November in the garden is all about protecting, planting and dodging the bad weather!
The 30th October brought the first snowfall of the season to Le Jardin Perdu, which meant that this year, top of our list for November gardening jobs was a big tidy up! The heavy snowfall, following months of dry, hot weather sadly caught most plants unawares. Still in leaf and flower they paid the price with stems and branches broken everywhere.
Happily the cold and snow was a blip that lasted only a couple of days. So with warm temperatures restored, here are our top November gardening jobs.
To lift Dahlias, or not to lift Dahlias: that is the question!
For us it’s a definite lift them! Our winters can be very cold, wet and snowy and we’ve never had Dahlias survive in the ground. Once your Dahlias have finished flowering, carefully dig them up taking care not to damage the tubers. Stems then need to be trimmed down to about 15cm and all surplus soil removed. Before storing the tubers ensure that they are thoroughly dried. The best way to do this is to let them hang in a dry place for about week. The tubers can then be stored in either moist, fresh compost or sand and left to overwinter in a cool, frost-free place.
Cover delicate plants
Not one of our favourite November gardening jobs, as it signifies the imminent end of the gardening season. If you have any tender plants in your garden though, it is time to either bring them inside, store them in your greenhouse or to wrap them in a snug, protective fleece. For me it’s always a sad time, as it means that I have to put my beloved Gunnera Manicata bed for the winter. If you have a Gunnera in your garden, you can read our earlier blog about how to overwinter them here.
Plant tulip bulbs
This year, in our formal garden, I have gone tulip mad, or more precisely white tulip mad! Planting tulips in November, later than most spring flowering bulbs, is advised as it helps to protect them against disease. Plant the bulbs 15-20cm deep, pointy side up and about 15cm apart.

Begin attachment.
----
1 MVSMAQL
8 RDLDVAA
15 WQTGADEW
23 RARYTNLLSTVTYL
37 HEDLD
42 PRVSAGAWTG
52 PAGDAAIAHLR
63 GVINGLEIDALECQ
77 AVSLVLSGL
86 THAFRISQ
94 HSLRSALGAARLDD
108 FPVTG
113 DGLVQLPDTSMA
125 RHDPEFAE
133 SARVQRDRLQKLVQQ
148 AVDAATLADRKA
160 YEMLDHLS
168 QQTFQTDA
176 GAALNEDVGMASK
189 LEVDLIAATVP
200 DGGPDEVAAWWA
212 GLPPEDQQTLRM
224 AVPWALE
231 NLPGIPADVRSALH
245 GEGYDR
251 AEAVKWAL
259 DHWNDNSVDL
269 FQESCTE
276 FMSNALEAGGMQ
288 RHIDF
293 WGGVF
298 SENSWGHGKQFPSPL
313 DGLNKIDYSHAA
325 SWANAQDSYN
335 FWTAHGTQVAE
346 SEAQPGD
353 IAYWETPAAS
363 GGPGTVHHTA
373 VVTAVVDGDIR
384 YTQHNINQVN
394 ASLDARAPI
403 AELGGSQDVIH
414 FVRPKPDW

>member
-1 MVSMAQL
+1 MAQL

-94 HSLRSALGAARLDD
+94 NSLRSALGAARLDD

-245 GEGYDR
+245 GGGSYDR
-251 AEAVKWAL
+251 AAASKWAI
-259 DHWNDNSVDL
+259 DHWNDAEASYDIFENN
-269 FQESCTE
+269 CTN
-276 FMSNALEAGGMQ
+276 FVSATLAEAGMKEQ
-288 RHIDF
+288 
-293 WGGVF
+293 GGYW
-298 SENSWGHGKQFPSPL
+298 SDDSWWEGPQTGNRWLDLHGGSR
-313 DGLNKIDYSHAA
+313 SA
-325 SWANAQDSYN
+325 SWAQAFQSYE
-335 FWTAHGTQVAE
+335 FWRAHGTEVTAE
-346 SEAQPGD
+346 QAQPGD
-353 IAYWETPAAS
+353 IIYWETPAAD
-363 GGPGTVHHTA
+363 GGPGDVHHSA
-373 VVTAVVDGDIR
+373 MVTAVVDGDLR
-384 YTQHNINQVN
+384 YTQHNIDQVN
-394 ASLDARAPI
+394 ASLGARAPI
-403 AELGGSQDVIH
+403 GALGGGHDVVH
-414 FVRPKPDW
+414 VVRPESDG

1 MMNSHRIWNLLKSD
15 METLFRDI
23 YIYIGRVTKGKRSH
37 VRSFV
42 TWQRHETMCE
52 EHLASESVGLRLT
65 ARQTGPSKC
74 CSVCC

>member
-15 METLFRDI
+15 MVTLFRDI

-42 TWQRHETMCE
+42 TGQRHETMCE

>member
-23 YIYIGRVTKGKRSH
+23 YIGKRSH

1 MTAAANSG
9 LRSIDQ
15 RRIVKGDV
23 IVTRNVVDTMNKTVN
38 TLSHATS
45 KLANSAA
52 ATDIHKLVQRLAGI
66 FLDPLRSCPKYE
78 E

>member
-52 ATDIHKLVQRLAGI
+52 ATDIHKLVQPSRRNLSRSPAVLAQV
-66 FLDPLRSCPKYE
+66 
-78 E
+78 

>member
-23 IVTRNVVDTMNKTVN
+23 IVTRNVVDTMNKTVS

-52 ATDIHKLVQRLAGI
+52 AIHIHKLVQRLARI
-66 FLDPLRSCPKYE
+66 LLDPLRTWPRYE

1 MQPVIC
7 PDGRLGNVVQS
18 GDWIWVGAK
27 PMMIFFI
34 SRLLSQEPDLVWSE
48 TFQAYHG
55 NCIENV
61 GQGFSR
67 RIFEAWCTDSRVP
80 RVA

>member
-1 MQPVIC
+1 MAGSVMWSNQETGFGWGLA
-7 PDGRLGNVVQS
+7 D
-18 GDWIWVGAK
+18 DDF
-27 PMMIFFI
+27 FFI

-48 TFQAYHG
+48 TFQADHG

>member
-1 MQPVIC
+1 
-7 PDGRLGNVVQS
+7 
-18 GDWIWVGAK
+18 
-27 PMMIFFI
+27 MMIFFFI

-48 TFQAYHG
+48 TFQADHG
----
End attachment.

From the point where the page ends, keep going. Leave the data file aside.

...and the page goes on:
Gather fallen leaves
At this time of the year, leaves are everywhere, even more so in the middle of the French countryside! It’s best to remove leaves from your lawn as they block out light and prevent moisture escaping from the grass. Not doing so can lead to moss and algae growing. But wait! Don’t simply throw the leaves away, use them to make a fabulous, FREE, organic soil conditioner. Learn how to make leaf mould in our earlier blog.
Harvest the last of your vegetables and fruit
If you haven’t already harvested the last of your beans, squashes and tomatoes, now is the time to do so. Shorter, cooler days means that production will soon come to an end and morning frosts could damage any remaining unpicked fruit and vegetables. Vegetables such as leeks, parsnips, purple sprouting broccoli, shallots, onions and other winter hardy vegetables can be left in place, but be prepared to cover them with a fleece should you have a hard frost forecast.
Plant roses, trees and shrubs
If you need an excuse to go to the garden centre, here’s one for you: November is a great month for planting roses (particularly bare root roses), trees and shrubs. During this month the ground tends not to be neither waterlogged nor too cold. With the plants entering their dormant period, it also means that they will be able to focus all their energy on developing their root systems rather than on producing leaves and flowers. Conclusion: they will produce stronger plants. Need any further excuses?
Leave seedheads in place
In previous months we’ve been saying deadhead, deadhead, deadhead. This month we’re saying leave the seedheads in place! Now that we’ve entered November the flowering period is coming to its end. Rather than cutting back the last of the flowers on perennials such as Rudbeckia, Sedum, Helenium and ornamental grasses, leave them in place. Not only will they add interesting structure to your garden during the winter months, but also garden birds will love to forage for seeds from them.
Keep cleaning and filling bird feeders
With shorter days and cooler nights, it’s important to keep filling and cleaning your bird feeders. You can shop for bird feeders in our online store. Our earlier blog contains tips on the best food to give to garden birds during the winter months.
We’d love to know what other gardening jobs you’re doing this November, please do leave your comments in the box below.
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